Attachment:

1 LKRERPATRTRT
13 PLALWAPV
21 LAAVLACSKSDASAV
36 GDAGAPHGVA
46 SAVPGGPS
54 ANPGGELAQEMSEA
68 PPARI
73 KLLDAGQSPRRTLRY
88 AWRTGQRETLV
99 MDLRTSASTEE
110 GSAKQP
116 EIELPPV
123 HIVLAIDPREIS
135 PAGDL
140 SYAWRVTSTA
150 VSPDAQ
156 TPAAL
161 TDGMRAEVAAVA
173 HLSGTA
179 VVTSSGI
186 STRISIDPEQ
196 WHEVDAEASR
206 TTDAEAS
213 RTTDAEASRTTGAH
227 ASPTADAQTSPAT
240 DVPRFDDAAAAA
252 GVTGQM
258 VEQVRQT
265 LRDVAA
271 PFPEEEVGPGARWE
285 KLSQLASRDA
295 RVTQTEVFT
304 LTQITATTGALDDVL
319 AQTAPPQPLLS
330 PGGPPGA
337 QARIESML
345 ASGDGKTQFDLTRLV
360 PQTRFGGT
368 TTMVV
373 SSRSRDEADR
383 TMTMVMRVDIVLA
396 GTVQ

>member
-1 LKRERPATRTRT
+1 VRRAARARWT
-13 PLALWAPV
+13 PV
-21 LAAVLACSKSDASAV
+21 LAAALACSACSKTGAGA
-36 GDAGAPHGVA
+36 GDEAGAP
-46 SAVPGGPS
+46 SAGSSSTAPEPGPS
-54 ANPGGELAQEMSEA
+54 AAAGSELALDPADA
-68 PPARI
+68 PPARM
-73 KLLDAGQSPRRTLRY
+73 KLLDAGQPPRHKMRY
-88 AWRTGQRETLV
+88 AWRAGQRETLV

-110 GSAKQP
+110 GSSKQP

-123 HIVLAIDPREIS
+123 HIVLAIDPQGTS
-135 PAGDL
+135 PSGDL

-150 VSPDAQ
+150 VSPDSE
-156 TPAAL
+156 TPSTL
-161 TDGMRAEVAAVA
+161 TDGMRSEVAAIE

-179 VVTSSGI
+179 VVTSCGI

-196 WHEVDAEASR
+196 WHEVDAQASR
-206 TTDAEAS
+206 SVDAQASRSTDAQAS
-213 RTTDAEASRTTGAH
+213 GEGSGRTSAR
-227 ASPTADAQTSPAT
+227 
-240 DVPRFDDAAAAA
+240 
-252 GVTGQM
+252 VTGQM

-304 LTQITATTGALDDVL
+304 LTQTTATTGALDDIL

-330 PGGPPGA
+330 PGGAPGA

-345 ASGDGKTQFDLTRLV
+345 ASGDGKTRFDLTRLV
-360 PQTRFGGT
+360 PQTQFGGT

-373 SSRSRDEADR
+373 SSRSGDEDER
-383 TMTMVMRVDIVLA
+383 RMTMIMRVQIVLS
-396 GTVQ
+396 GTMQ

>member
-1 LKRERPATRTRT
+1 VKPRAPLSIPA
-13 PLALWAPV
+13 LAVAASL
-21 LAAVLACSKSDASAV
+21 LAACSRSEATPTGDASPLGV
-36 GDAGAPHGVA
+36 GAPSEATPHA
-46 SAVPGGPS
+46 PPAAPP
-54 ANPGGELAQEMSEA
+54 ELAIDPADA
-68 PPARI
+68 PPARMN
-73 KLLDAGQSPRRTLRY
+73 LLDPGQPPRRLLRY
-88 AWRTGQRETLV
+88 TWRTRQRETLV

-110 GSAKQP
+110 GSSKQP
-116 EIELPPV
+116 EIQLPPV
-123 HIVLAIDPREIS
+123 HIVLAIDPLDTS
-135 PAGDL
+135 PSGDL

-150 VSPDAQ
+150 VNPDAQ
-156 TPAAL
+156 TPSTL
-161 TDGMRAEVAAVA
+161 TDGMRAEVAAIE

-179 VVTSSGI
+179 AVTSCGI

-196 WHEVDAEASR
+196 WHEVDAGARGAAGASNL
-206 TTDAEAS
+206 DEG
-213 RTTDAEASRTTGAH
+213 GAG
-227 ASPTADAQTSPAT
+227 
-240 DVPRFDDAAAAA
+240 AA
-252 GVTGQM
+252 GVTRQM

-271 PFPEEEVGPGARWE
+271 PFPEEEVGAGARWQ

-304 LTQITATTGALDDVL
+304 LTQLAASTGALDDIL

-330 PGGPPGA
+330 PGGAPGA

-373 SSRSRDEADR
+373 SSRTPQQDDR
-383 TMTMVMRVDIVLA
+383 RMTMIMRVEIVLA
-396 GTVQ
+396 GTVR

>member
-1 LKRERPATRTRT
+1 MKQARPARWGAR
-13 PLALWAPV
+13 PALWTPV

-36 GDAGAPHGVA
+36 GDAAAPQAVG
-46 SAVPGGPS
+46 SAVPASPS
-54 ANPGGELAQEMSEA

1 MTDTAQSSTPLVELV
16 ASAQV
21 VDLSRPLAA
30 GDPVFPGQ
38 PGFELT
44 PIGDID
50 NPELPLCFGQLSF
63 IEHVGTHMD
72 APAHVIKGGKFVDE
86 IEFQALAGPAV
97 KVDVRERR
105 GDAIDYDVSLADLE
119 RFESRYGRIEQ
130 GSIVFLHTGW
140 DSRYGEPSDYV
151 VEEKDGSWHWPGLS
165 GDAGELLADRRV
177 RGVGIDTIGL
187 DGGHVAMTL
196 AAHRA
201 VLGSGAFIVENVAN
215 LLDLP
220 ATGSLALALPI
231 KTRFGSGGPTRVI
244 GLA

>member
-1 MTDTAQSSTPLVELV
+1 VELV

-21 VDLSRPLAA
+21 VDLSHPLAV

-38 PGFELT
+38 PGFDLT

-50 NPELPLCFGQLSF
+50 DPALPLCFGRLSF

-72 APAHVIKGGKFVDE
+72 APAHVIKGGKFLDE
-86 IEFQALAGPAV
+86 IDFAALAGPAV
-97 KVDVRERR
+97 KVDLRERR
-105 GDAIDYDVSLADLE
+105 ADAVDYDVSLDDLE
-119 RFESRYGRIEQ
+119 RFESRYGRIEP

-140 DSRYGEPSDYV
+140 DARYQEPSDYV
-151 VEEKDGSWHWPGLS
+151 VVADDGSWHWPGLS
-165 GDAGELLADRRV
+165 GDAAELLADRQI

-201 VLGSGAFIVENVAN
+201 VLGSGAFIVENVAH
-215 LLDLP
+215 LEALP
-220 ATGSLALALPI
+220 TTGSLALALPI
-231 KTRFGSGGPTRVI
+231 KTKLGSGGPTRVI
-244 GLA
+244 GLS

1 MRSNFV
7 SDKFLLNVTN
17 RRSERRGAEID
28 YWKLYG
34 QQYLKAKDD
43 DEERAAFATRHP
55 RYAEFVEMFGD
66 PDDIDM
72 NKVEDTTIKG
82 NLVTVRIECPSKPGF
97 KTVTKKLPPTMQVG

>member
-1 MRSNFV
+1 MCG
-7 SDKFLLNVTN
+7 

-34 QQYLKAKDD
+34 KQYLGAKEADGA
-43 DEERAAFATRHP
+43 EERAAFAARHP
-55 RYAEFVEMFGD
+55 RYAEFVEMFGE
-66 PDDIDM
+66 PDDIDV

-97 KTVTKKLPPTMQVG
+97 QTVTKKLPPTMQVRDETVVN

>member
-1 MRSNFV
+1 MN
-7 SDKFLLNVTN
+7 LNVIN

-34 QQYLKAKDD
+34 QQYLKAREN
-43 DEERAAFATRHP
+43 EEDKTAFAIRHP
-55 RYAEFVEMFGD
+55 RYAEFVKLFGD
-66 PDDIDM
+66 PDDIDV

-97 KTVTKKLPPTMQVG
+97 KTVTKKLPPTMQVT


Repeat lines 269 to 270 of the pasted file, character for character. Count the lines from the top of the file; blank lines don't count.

+66 PDDIDV

-97 KTVTKKLPPTMQVG